[0027] As shown in the embodiment of FIG. 1, the software routine may be configured to send further instructions to terminate the oscillation of the needle tip in response to the vacuum monitoring signal indicating that the magnitude of said vacuum force has decreased below threshold.

[0028] As shown in the embodiment of FIG. 2, and unlike the embodiment of FIG. 1, the software routine alternatively may be responsive to a user-initiated oscillation termination signal to send further instructions to terminate the oscillation of the tip. In this embodiment, the software routine avoids sending instructions to terminate the to and fro oscillation of said tip unless the user-initiated oscillation termination signal is received.

[0029] The software routine may also be configured to send further instructions to effect alteration of the oscillation of the needle tip in response to the vacuum monitoring signal indicating that the magnitude of the vacuum force within the needle shaft has decreased below threshold level. Such alterations preferably include speed of needle oscillation, duration of needle oscillation, frequency of pulsing of oscillation, and/or duration of pulses of oscillation.

[0030] As shown in the embodiment of FIG. 3, the software routine alternatively may be configured to send further instructions to terminate the application of ultrasonic power to the needle tip in response to the vacuum monitoring signal indicating that the magnitude of said vacuum force has decreased below threshold.

[0031] As shown in the embodiment of FIG. 4, and unlike the embodiment of FIG. 3, the software routine further alternatively may be responsive to a user-initiated ultrasonic termination signal to send further instructions to terminate the application of ultrasonic power. In this embodiment, the software routine avoids sending instructions to terminate the application of ultrasonic power unless the user-initiated ultrasonic termination signal is received.

[0032] In all of the foregoing embodiments, a vacuum force is maintained within the hollow shaft of the phacoemulsification needle during the to and fro oscillation, to prevent the cataract tissue that is occluding the needle tip, and thus preventing aspiration through the needle shaft, from falling off the tip during oscillation. Rather, as a consequence of this maintained vacuum force, the occluding cataract tissue dislodged from the needle tip by the to and fro oscillation or application of ultrasonic power is immediately aspirated through the hollow shaft of the phacoemulsification needle, rather than falling back to the eye surface, in which case additional vacuum force application will be required to remove the tissue. This maintained vacuum force during needle oscillation/ultrasonic power application renders the system of the present invention superior to conventional phacoemulsification systems employing needle oscillation or ultrasonic power in connection with vacuum force.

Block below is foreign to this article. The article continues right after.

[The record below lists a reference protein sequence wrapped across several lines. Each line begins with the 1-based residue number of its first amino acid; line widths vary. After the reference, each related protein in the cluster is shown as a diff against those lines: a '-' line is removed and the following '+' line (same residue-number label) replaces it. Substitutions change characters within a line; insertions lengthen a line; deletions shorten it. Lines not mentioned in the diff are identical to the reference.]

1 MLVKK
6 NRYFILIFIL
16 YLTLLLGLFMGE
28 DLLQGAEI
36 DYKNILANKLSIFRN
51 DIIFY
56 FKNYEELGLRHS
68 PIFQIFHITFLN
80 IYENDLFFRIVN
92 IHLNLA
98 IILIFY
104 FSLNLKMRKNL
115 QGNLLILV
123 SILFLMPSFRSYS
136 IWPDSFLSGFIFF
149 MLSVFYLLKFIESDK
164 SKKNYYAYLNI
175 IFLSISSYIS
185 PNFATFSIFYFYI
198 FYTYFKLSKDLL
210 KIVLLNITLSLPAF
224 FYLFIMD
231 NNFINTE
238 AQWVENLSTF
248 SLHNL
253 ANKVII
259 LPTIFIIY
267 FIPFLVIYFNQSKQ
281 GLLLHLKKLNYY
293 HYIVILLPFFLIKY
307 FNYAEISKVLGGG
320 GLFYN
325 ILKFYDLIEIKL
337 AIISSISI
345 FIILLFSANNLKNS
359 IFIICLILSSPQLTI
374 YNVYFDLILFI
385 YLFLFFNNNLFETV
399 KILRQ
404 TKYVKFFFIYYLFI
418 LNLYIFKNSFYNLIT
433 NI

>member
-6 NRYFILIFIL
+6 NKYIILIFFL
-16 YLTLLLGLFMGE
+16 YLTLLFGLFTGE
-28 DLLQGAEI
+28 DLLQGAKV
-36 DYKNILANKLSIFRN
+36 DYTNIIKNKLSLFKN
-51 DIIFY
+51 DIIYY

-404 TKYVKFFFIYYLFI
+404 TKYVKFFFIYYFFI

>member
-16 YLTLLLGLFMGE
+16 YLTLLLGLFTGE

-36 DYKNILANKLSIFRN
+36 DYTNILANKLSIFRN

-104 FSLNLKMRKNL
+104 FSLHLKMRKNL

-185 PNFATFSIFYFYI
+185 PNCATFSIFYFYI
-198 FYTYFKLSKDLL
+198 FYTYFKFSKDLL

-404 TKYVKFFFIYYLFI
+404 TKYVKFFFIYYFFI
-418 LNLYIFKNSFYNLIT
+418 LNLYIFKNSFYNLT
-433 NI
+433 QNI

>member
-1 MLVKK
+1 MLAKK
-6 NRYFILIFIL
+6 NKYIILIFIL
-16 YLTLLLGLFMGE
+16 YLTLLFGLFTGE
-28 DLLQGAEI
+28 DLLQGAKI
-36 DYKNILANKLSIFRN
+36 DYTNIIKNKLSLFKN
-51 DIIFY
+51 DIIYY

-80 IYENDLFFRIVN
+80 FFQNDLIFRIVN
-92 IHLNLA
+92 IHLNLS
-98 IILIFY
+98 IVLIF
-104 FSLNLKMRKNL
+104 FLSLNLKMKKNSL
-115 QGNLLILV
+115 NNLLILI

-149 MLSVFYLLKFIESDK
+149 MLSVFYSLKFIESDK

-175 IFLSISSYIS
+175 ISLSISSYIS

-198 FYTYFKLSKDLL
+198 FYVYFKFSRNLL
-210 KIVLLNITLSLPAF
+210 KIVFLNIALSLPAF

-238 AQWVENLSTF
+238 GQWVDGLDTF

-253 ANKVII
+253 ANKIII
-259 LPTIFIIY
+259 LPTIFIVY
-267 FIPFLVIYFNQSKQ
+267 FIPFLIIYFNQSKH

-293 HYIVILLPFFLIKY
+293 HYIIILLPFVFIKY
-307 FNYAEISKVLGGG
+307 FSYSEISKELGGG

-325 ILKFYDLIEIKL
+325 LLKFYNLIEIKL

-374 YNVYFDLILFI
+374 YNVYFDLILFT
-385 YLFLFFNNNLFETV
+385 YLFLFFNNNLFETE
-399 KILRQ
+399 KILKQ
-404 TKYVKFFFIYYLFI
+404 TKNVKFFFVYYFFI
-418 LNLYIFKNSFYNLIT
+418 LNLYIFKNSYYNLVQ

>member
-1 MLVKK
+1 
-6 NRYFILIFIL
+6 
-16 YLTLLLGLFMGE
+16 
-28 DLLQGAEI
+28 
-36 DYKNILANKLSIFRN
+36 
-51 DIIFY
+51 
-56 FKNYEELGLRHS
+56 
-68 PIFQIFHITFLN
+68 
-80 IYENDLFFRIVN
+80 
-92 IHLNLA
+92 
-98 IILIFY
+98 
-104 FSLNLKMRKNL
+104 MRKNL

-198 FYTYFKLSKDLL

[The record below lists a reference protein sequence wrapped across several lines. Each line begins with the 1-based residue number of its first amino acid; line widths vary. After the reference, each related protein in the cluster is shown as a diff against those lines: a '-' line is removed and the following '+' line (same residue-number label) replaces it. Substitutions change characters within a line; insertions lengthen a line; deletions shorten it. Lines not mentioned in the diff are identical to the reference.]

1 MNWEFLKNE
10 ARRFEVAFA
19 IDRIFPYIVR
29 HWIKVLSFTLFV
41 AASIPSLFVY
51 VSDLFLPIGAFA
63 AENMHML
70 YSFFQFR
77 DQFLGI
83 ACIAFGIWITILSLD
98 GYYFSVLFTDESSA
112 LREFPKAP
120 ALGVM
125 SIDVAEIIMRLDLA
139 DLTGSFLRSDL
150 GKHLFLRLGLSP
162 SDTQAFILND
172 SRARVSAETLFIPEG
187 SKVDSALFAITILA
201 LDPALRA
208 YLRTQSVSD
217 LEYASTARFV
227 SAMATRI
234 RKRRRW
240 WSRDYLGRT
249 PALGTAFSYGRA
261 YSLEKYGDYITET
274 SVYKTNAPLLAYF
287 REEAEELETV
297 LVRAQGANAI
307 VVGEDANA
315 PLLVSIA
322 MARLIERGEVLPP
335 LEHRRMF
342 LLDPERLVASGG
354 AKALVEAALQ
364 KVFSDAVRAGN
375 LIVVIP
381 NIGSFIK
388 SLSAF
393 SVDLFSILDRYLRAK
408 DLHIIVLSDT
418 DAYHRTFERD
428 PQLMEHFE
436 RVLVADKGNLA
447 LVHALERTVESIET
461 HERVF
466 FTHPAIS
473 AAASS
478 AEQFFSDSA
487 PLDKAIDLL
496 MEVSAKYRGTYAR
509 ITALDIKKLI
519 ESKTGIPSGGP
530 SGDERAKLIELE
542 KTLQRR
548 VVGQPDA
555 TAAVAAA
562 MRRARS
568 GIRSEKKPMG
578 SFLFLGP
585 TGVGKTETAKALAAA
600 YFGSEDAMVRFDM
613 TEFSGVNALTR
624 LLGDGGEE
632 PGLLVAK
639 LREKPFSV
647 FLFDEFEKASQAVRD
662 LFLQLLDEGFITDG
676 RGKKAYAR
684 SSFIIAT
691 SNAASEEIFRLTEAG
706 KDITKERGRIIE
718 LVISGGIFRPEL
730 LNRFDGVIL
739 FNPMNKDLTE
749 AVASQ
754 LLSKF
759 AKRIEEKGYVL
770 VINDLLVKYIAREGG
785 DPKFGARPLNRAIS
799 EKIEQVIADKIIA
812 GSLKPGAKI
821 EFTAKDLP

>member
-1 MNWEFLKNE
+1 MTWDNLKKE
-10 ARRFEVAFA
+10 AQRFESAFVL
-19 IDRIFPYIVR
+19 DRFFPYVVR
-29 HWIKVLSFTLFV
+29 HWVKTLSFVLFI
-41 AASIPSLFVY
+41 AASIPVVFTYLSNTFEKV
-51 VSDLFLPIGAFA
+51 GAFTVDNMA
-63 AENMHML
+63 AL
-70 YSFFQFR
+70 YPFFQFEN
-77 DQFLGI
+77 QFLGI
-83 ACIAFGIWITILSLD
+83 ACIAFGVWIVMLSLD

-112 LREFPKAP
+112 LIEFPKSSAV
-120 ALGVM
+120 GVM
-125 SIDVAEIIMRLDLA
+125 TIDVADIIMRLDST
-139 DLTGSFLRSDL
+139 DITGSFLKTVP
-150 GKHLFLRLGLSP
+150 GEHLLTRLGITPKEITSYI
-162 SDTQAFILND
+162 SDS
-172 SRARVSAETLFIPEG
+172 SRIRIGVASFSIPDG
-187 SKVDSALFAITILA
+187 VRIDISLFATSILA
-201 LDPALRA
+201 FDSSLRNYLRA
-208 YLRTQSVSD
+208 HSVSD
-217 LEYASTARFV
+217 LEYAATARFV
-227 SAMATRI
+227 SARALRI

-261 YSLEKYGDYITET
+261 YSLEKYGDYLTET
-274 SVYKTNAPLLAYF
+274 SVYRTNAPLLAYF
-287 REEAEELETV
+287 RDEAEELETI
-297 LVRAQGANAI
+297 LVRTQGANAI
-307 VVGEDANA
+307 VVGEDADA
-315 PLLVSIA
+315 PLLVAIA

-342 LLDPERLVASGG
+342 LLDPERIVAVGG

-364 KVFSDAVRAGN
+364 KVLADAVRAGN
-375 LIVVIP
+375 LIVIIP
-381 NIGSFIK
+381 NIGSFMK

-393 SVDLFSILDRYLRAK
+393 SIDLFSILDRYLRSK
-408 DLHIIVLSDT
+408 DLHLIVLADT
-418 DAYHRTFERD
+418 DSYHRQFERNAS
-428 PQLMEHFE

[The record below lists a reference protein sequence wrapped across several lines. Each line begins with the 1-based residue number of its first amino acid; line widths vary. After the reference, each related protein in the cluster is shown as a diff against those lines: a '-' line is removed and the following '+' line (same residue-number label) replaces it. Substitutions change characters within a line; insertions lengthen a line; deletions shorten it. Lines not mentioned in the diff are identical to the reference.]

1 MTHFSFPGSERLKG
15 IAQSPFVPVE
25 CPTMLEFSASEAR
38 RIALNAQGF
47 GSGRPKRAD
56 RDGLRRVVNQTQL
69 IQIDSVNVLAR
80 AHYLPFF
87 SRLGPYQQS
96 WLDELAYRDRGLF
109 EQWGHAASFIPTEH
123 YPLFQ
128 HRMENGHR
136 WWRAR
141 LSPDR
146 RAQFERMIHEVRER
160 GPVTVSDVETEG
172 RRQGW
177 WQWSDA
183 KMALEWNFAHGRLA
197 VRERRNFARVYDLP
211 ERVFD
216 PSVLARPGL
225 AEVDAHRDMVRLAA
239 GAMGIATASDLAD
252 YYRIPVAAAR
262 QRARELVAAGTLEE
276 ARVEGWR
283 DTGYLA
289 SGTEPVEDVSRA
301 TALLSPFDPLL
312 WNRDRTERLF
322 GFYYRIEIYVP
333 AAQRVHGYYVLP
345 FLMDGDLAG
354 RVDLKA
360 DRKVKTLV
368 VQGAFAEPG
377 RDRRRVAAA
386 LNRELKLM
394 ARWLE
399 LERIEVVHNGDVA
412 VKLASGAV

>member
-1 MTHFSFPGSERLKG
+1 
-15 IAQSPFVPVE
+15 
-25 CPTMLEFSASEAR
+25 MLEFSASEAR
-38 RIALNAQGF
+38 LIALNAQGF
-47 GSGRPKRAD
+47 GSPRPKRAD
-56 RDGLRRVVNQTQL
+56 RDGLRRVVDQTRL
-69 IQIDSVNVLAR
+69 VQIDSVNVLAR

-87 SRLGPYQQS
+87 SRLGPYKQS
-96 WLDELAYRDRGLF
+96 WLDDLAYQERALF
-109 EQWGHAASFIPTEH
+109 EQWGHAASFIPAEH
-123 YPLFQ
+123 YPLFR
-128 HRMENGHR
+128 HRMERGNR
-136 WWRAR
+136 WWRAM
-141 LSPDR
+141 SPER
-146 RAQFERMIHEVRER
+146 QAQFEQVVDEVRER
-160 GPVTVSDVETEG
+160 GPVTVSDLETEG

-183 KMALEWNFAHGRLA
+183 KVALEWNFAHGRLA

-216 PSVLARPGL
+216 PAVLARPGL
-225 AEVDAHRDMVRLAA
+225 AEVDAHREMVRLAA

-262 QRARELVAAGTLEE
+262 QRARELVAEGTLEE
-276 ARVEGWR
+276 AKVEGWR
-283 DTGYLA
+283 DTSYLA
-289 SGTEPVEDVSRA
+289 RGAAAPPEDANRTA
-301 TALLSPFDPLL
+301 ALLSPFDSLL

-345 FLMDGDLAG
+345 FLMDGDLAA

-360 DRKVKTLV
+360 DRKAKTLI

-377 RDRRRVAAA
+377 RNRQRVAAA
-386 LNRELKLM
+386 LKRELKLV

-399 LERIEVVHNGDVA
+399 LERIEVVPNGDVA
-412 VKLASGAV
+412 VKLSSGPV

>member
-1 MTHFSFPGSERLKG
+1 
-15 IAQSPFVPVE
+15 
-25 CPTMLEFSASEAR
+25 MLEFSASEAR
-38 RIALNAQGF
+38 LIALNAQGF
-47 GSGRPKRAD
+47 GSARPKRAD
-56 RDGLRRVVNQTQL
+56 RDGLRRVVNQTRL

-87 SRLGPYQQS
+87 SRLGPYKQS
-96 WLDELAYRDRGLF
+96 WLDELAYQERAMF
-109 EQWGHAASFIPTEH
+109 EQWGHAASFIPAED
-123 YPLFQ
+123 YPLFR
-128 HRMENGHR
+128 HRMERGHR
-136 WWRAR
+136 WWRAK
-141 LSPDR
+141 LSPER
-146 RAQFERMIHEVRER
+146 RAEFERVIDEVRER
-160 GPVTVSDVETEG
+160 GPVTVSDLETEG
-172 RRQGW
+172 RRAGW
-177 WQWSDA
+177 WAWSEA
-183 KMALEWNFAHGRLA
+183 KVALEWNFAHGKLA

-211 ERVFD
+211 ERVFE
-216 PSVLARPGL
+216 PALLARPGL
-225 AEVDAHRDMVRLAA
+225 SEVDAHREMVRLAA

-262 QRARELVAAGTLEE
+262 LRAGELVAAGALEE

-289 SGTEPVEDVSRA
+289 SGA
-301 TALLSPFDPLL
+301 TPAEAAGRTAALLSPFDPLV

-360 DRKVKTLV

[0033] The threshold vacuum level for sending instructions to activate the needle oscillation or the application of ultrasonic power, may be pre-set by the surgeon. The threshold vacuum level may be an absolute vacuum level, that is, a selected number of mm Hg. Alternatively, the threshold vacuum level may be pre-set as some percentage of the maximum vacuum allowed during the procedure by the controlling console.

[0034] The systems of the present invention may be used in connection with any conventional console for controlling the to and fro oscillation of a phacoemulsification needle and/or application of ultrasonic power thereto, and the vacuum force present in the hollow shaft thereof. The systems may as well be used with any conventional phacoemulsification handpiece and needle, including angulated and non-angulated needles.

[0035] Turning again to FIG. 1, a sequence of functions 10, 20, 30 and 40 is performed by the software routine as indicated. The condition 25 as indicated arises before function 30 is carried out. Also, the condition 35 arises before function 40 is carried out. With respect to FIG. 2, the same applies as in FIG. 1, except that function 40 is replaced by function 50.

[0036] Turning again to FIG. 3, a sequence of functions 12, 20, 32 and 42 is performed by the software routine as indicated. The condition 25 as indicated arises before function 32 is carried out. Also, the condition 37 arises before function 42 is carried out. With respect to FIG. 4, the same applies as in FIG. 3, except that function 42 is replaced by function 52.

[0037]FIG. 5 shows, in a schematic fashion, the interrelationship of the software routine 80, the sensor 90 that senses the vacuum force level within the shaft of the phacoemulsification needle and generates the vacuum monitoring signal, the peristaltic pump 100 that generates the vacuum force within the needle shaft, the phacoemulsification handpiece 110, and the needle 120.

[0038]FIG. 6 shows, in a schematic fashion, the alternative interrelationship of the software routine 85, the sensor 90 that senses the vacuum force level within the shaft of the phacoemulsification needle and generates the vacuum monitoring signal, the power source 115 that generates the ultrasonic power, the phacoemulsification handpiece 110, and the needle 120.